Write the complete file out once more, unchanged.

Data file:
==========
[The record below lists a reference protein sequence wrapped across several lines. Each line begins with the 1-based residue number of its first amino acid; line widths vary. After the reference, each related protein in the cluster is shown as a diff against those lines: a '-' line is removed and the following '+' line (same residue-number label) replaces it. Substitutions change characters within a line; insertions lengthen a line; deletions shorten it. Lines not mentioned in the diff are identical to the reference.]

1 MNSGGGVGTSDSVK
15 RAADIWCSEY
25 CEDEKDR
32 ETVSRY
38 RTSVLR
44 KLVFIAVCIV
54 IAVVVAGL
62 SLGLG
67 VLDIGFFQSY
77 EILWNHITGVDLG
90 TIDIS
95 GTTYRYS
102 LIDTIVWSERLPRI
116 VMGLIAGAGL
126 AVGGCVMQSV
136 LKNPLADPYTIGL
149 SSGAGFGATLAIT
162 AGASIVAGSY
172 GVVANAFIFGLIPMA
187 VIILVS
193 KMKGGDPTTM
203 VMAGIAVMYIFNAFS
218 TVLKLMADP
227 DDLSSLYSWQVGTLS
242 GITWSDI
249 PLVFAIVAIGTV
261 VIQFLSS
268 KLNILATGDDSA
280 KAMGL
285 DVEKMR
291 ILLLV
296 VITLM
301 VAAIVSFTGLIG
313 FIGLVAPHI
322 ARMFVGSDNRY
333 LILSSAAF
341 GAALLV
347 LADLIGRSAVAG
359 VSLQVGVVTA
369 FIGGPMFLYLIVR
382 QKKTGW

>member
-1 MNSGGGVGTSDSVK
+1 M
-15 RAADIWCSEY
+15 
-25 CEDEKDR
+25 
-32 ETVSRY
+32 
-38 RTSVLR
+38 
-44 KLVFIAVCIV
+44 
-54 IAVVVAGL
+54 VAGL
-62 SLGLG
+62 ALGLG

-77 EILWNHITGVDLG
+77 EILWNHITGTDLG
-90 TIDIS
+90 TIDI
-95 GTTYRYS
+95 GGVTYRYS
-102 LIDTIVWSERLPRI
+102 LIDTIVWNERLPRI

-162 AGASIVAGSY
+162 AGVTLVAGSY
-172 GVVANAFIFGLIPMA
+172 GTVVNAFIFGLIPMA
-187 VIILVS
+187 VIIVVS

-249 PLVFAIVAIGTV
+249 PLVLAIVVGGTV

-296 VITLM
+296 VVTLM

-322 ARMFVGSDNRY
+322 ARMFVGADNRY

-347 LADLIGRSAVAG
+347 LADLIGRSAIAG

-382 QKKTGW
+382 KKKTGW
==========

[The record below lists a reference protein sequence wrapped across several lines. Each line begins with the 1-based residue number of its first amino acid; line widths vary. After the reference, each related protein in the cluster is shown as a diff against those lines: a '-' line is removed and the following '+' line (same residue-number label) replaces it. Substitutions change characters within a line; insertions lengthen a line; deletions shorten it. Lines not mentioned in the diff are identical to the reference.]

1 MNSGGGVGTSDSVK
15 RAADIWCSEY
25 CEDEKDR
32 ETVSRY
38 RTSVLR
44 KLVFIAVCIV
54 IAVVVAGL
62 SLGLG
67 VLDIGFFQSY
77 EILWNHITGVDLG
90 TIDIS
95 GTTYRYS
102 LIDTIVWSERLPRI
116 VMGLIAGAGL
126 AVGGCVMQSV
136 LKNPLADPYTIGL
149 SSGAGFGATLAIT
162 AGASIVAGSY
172 GVVANAFIFGLIPMA
187 VIILVS
193 KMKGGDPTTM
203 VMAGIAVMYIFNAFS
218 TVLKLMADP
227 DDLSSLYSWQVGTLS
242 GITWSDI
249 PLVFAIVAIGTV
261 VIQFLSS
268 KLNILATGDDSA
280 KAMGL
285 DVEKMR
291 ILLLV
296 VITLM
301 VAAIVSFTGLIG
313 FIGLVAPHI
322 ARMFVGSDNRY
333 LILSSAAF
341 GAALLV
347 LADLIGRSAVAG
359 VSLQVGVVTA
369 FIGGPMFLYLIVR
382 QKKTGW

>member
-1 MNSGGGVGTSDSVK
+1 M
-15 RAADIWCSEY
+15 
-25 CEDEKDR
+25 
-32 ETVSRY
+32 
-38 RTSVLR
+38 
-44 KLVFIAVCIV
+44 
-54 IAVVVAGL
+54 VAGL
-62 SLGLG
+62 ALGLG

-77 EILWNHITGVDLG
+77 EILWNHITGTDLG
-90 TIDIS
+90 TIDI
-95 GTTYRYS
+95 GGVTYRYS
-102 LIDTIVWSERLPRI
+102 LIDTIVWNERLPRI

-162 AGASIVAGSY
+162 AGVTLVAGSY
-172 GVVANAFIFGLIPMA
+172 GTVVNAFIFGLIPMA
-187 VIILVS
+187 VIIVVS

-249 PLVFAIVAIGTV
+249 PLVLAIVVGGTV

-296 VITLM
+296 VVTLM

-322 ARMFVGSDNRY
+322 ARMFVGADNRY

-347 LADLIGRSAVAG
+347 LADLIGRSAIAG

-382 QKKTGW
+382 KKKTGW